Blue Jays pick up scouting of Otani, but deal is unlikely


TORONTO – The less-than-illustrious list of Japanese-born players to suit up for the Toronto Blue Jays runs from Micheal Nakamura in 2004 to Nori Aoki this year, bookending the service of Tomo Ohka, Ryota Igarashi and enduring fan favourite Munenori Kawasaki. Left-hander Ken Takahashi, the only player signed directly from the Land of The Rising Sun, on a minor-league deal at that, made it through a month of spring training before he was released. A revered pantheon of franchise heroes it is not.

To be fair, it’s not surprising given that Japan and Asia were largely ignored by the Blue Jays up until 2013, when the highly respected Dan Evans took over as the team’s head of Pacific Rim operations. Even with his wide network of contacts and relentless work in the region, one man can only establish so much of a foothold, especially with the club’s scouting resources almost solely directed to the far more fertile player pools in Latin America internationally and on the amateur side in North America.

All of which brings us to the present and the tantalizing possibility of Shohei Otani, the pitching/slugging Japanese sensation the Nippon Ham Fighters have reportedly agreed to post this winter.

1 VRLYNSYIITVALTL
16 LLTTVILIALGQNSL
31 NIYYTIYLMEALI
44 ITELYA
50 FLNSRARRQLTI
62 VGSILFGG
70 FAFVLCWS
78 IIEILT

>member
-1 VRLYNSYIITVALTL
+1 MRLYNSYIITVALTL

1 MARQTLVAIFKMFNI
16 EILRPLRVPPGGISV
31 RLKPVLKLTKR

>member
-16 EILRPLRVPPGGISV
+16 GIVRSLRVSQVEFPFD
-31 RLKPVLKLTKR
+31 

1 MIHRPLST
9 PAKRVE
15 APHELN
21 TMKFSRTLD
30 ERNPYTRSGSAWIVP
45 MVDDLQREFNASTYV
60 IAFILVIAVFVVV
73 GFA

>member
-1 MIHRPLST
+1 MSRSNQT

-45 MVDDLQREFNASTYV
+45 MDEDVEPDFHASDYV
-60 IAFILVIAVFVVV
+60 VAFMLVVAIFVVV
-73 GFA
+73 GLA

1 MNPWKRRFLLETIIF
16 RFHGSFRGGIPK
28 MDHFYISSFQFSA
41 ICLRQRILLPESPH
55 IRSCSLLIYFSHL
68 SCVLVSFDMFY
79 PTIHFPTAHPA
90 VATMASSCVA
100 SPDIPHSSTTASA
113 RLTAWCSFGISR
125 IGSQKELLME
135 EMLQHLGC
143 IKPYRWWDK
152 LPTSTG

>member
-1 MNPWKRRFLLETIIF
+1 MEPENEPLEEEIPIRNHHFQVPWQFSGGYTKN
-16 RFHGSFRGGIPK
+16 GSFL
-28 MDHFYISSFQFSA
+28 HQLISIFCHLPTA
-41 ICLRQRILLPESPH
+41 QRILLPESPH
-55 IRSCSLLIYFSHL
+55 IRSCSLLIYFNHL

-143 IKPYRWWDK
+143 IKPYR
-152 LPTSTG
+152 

The Blue Jays, like any responsible club, have picked up their scouting of the 23-year-old in recent weeks, with Evans joined by director of pro scouting Ryan Mittleman and major-league scouts Jon Lalonde and Jim Skaalen, among others at recent games. Mittleman is aiming to extend the club’s presence on the Pacific Rim and assistant general manager Andrew Tinnish is still in the country as the Blue Jays try to get a variety of looks at him from different staffers. It’s an aggressive posture that extends beyond the type of due diligence they’ve done for hyped stars like Yu Darvish and Masahiro Tanaka ahead of their postings.

The temptation is to put two and two together and believe they’re gearing up for a serious run at Otani, which they very well might be. But getting his signature on a contract isn’t as simple as backing up a truck of money and dumping it on his lawn.

Since he’s under 25, his bonus would count against a team’s international bonus pool, which is hard capped between $4.75 to $5.75 million depending on a club’s market size and revenue. Teams can acquire up to 75 per cent of their pool allotment via …read more

Source:: Sportsnet.ca

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